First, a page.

Unlike some of the innocents who fell victim to this 17th-century hysteria, Mary readily admits to being a witch -- at least within the confines of her diary -- and is rescued from suffering a fate similar to her grandmother's by a mysterious female benefactor who ushers her unto a ship sailing for the New World. Mary hopes the change of venue will provide an escape from the sort of rigid intolerance that caused her grandmother's death, but rumors of witchcraft seem to follow her wherever she goes. The horrific onboard conditions and several at-sea disasters trigger witch paranoia among Mary's fellow sea travelers and, when the surviving passengers finally arrive in Salem, Mary quickly discovers that the lifestyle and the settlers in this New World are even more rigid and intolerant than those she left behind.

Adding to the danger of witch hunts and Mary's unfortunate tendency to attract unwanted attention are the day-to-day struggles for survival; starvation, disease, and deplorable living conditions are no strangers here. But while the era may be different, the lifestyle harder, and the stakes higher, young Mary's adolescent struggles with peer pressure, self-discovery, and self-actualization carry a timeless appeal that will easily cross the centuries to modern-day teens. (Beth Amos)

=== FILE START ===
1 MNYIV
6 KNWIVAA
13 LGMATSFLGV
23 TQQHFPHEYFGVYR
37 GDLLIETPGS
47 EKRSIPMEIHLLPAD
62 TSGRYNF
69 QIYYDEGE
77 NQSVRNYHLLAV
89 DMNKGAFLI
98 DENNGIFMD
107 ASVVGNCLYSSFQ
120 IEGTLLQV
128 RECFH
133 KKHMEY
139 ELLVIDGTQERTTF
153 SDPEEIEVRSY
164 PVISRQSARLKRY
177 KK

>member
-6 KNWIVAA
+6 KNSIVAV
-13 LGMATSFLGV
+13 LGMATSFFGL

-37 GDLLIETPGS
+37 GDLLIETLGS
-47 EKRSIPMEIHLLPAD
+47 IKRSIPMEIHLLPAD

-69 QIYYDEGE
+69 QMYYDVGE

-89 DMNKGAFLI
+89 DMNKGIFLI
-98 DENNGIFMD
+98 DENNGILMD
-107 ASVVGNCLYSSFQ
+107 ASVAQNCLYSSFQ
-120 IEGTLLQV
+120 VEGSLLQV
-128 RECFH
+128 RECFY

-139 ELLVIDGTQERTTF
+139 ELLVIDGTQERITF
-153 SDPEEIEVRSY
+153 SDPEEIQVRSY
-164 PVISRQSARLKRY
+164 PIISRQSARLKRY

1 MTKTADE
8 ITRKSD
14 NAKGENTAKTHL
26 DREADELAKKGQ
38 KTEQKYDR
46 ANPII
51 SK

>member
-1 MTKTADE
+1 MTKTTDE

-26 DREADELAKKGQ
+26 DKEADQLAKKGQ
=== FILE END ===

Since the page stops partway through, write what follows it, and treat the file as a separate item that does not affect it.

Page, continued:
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Product Details

Candlewick Press
Publication date:
Witch Child Series
Edition description:
Product dimensions:
5.25(w) x 8.00(h) x 0.97(d)
760L (what's this?)
Age Range:
12 Years

Read an Excerpt

The following manuscript comes from a remarkable collection of documents termed "the Mary papers." Found hidden inside a newly discovered and extremely rare quilt from the colonial period, the papers seem to take the form of an irregularly kept journal or diary. All dates are guesswork, based on references within the text. The first entries are tentatively dated from March 1659. I have altered the original as little as possible, but punctuation, paragraphing, and spellings have been standardized for the modern reader.